• Just parents, no children or spouse: Estate proceeds are equally divided between parents, or if only one is surviving, then the entire estate goes to that one
  • Surviving parents and a spouse, but no children: A husband or wife could inherit the first $100,000 in personal property, then both the spouse and the parents would each be entitled to one-half of the rest as well as one-half real estate interests
  • Only a surviving spouse, no living parents or children:  A husband or wife is entitled to receive all inheritable assets
  • Only surviving children but no spouse: The decedent’s assets would be split equally between the kids
  • A spouse and single child are left behind: A husband or wife would be entitled to the first $60,000 of personal property a decedent left behind, with one-half of any remaining property and one-half of real estate going to each the spouse and child
  • A surviving spouse and more than one child: A husband or wife would receive the first $60,000 of the decedent’s personal property, and the spouse would receive 1/3 the remaining property and real estate, whereas the kids would inherit two-thirds of these assets, equally distributed between them
  • No surviving children, no spouse, and no parents: More distant relatives, like brothers and sisters, grandparents, aunts and uncles, etc., would be eligible to inherit a decedent’s assets, or if none of those exist, the State of North Carolina would be eligible to receive them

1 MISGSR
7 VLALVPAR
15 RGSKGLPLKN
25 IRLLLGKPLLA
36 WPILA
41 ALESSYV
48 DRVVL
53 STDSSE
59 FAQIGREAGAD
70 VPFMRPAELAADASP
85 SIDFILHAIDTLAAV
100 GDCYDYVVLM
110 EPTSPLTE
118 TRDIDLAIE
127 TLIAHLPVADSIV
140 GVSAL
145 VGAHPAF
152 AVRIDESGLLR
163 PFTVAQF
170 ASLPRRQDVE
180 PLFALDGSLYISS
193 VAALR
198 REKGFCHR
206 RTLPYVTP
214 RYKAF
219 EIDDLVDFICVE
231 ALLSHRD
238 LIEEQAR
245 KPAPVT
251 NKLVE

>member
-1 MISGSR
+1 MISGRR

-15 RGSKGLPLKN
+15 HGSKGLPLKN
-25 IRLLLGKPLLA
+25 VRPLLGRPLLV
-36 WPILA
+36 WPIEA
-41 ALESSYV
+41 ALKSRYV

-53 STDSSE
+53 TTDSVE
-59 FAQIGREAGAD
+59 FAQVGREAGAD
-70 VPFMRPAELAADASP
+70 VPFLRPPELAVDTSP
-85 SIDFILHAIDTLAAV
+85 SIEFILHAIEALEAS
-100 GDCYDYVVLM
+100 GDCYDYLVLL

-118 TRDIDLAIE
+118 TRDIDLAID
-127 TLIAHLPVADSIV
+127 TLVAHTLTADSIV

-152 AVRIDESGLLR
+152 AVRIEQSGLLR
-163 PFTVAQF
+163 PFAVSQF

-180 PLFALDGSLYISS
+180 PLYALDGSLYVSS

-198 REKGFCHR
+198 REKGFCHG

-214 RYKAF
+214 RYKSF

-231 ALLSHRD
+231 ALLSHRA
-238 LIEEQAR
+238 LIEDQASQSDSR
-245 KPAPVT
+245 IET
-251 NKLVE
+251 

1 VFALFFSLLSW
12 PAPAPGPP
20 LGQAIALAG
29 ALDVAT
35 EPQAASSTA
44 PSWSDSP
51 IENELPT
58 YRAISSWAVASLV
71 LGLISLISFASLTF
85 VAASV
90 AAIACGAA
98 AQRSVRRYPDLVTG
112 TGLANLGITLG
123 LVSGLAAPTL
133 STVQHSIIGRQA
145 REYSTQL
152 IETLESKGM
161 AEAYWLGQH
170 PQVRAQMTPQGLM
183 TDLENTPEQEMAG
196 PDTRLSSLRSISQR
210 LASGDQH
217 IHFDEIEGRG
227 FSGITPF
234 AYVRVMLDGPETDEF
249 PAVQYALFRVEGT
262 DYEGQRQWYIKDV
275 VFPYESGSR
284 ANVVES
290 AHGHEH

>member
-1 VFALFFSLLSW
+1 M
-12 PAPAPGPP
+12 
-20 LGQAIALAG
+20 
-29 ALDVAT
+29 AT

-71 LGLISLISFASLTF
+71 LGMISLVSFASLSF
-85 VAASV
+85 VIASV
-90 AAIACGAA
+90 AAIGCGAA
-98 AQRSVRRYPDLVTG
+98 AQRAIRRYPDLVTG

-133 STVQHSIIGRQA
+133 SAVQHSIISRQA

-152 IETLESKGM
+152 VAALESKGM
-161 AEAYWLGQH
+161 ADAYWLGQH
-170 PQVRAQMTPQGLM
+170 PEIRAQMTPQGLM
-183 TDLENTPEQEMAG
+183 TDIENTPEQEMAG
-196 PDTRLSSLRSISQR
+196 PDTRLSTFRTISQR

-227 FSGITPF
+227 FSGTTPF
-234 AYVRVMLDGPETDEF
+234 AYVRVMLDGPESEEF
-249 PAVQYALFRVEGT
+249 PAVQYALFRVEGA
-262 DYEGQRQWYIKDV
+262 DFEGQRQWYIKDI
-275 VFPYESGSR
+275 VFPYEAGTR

What Happens When a Decedent’s Debts Exceed Their Assets?

A common question our Wilmington estate planning lawyers receive has to do with what happens when a decedent has more outstanding debts than they have assets to cover them. According to the Consumer Financial Protection Bureau, generally, those aren’t passed on to surviving loved ones, but instead, those debts go unpaid. Some exceptions apply, most notably of which:

  • An heir was a joint account holder on a credit card also belonging to the deceased
  • The family member co-signed a loan with the decedent that was in the arrears at the time of their death

Other situations may require you to assume a loved one’s debt, which is why you’ll want to discuss your particular case with an attorney to understand your obligations and rights.

Why Get Help With Drafting a Will and Administering an Estate

If you’re simply performing some fact-finding or studying up on wills to better understand if you need one, the answer is a resounding yes. Plus, while you’re at it, we would recommend that you draft some additional documents like a health care power of attorney and health care directive. All these documents give you control over who inherits what when you’re no longer around instead of letting our state’s laws decide for you. We can help you with all aspects of estate planning listed above, plus more, like funding trusts. 

And, if you or a family member has been appointed as an executor or is otherwise looking for insight into their rights to estate assets during the probate process, we can also provide that guidance. 
Get in contact with our law firm to discuss your estate planning or administration needs with experienced attorneys who promise to always put your best needs first.